I want to get pix of the colorful street life in the upscale neighborhood. The breakfast cafes and stands are doing brisk business in the early hours. Pancake or Beijing pizza atTu Jia Jiang Xiang Bing. Steamed buns -baozi - come with a variety of fillings -zheshi shenme xianr de baozi? My teacher WuDan Laoshi happens to walk into my picture frame. Her favorite filling isnai huang bao - steamed creamy custard bun.
On the subway I see some young men with these ENORMOUS packs get on in front of me. They pose for this picture. The subway car shakes, sorry about the focus.
Deng Wei writes: 'Thanks for your photo. We enjoyed our trip during the two days (weekend). We went to BAIHE (White River) Gorge to camp and cook barbeque. Fortunately, the day before yesterday was a sunny day. My face was shined and became very black.' Here's a link to a blog posted by a couple of Americans who camped with motorcycles here. Great pix. http://www.mychinamoto.com/forums/showthread.php?390-Beijing-Hebei-Two-days-along-Baihe-%28White-River%29
If you look carefully at the Penjing balcony image you will see a penjing on the right side. Wandering in and out of side streets back to the subway station I see some very exclusive dress shops and interesting people.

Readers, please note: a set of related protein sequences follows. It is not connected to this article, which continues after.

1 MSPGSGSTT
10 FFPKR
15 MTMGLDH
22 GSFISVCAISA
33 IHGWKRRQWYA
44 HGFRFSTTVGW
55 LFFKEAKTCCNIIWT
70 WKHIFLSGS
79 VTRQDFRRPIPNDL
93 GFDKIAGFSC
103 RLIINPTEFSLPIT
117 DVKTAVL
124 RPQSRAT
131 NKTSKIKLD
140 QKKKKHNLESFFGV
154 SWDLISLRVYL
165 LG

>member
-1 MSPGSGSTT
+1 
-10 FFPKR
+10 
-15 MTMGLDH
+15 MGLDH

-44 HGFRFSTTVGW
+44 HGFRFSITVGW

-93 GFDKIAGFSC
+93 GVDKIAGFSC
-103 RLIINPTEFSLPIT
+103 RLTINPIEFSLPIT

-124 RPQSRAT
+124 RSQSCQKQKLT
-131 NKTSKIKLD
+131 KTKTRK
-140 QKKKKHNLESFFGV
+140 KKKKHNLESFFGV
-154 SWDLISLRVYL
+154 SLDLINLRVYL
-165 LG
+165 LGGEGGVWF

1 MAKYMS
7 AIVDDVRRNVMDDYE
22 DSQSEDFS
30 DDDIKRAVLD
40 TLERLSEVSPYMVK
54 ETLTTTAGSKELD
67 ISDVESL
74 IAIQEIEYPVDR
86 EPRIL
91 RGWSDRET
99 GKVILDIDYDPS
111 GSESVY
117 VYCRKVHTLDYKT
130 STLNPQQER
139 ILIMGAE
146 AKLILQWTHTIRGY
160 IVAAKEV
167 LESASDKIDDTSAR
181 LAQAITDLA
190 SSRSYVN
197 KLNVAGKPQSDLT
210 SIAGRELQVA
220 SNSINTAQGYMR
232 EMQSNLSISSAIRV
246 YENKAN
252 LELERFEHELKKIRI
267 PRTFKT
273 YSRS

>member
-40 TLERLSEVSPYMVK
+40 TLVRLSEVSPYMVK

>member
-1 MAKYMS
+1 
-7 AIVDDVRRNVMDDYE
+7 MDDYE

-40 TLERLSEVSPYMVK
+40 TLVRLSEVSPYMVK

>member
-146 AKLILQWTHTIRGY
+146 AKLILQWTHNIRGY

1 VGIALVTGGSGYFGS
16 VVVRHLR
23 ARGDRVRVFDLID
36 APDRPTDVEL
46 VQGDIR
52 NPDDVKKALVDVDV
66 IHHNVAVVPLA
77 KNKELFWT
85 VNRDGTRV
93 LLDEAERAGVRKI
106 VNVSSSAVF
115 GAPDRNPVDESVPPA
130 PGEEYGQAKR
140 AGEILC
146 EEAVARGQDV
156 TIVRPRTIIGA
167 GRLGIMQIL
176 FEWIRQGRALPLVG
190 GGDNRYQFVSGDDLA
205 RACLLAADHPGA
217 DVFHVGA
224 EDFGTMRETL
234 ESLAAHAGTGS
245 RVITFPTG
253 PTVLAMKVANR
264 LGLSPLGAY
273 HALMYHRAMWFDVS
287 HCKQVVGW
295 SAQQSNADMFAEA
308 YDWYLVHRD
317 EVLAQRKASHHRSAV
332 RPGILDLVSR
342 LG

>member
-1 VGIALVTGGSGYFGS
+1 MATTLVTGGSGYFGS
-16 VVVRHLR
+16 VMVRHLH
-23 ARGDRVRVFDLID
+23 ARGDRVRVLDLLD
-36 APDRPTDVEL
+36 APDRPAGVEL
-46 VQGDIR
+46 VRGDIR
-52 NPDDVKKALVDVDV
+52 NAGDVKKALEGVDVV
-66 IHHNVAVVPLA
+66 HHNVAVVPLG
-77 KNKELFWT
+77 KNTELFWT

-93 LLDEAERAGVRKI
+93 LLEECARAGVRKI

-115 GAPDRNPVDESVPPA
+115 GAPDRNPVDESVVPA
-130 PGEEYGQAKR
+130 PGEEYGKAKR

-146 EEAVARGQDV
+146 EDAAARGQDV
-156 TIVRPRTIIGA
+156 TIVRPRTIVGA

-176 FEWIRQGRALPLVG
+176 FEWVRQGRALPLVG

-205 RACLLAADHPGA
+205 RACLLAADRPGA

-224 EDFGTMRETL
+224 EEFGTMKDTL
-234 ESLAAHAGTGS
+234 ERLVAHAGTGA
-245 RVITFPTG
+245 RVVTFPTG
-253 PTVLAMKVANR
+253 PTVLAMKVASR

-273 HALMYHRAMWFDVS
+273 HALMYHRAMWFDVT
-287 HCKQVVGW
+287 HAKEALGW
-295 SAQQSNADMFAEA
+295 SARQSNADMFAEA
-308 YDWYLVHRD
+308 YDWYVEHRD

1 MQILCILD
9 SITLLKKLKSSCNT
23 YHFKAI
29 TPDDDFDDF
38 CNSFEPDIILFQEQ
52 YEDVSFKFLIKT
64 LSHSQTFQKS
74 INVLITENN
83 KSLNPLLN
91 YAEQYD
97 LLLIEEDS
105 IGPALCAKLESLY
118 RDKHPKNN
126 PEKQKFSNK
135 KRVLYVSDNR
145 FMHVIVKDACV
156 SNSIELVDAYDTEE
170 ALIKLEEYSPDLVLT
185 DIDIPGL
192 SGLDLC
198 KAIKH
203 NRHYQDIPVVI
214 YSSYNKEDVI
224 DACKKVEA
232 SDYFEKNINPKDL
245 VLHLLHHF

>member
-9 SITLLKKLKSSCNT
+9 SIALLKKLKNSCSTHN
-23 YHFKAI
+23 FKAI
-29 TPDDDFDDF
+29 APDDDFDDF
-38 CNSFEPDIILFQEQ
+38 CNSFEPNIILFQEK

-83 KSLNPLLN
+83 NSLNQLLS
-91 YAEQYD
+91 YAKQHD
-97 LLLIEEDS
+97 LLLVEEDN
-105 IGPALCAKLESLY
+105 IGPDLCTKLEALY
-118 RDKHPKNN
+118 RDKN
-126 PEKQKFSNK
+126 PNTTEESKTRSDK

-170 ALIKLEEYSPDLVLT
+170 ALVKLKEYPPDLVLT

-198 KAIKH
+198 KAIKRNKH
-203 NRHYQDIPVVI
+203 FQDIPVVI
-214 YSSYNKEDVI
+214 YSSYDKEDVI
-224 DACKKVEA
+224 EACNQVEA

http://www.thatsmandarin.com/our-chinese-schools-in-china/beijing-chinese-school-dongzhimen/ The district where my language school is located is around the Dongzhimen subway station and near a lot of embassies. The rents vary from RMB900 ($142) a month for a micro miniature studio to RMB10,000 ($1,577) for a mistress apartment. RMB5,000 ($788) will get you 2 bedrooms and about 200sq m. Check out apartment rentals here http://www.beijingrealestates.com/VirtualEastGatePlaza.htm
The National Holiday - Shi Yi (10/1) - has come and gone since I last wrote, from October 1 to 9. Everyone is going out of town on holiday except Cher, it seems. I'm looking forward to some quiet time I can paint uninterrupted.
One day it's warm and sunny, the next cool and hazy. Casual summer dress and lifestyle is over, fall is blowing bits of yellow leaves onto the green mondo grass by my office. The ginkgos are the first to color. In the warm afternoons I pack up my little folding chair, zipper portfolio, bag of art stuff and pedal around, looking for a nice scene. Lots of trees in rows with road or sidewalk feature. Kind of impressionistic VanGogh-esque, French looking to my eye. I try to improve my Chinese brush technique, adding some color. When the poplars turn gold I'll try some plein air in oils since I shipped my easel, tubes and brushes this summer.
The holiday starts off with a trip to art district 798. This time I go with some young students from Beijing foreign Language University. Two boys and two girls. They all speak good English. The subway ride is long and we have to transfer once. We then take two taxis (Beijing regulations, only 3 people in back seat, they have cameras on the overpasses our taxi driver explains) to the district. Only cost 14K ($2.21). The subway is 1K or less if you have a subway card which I do.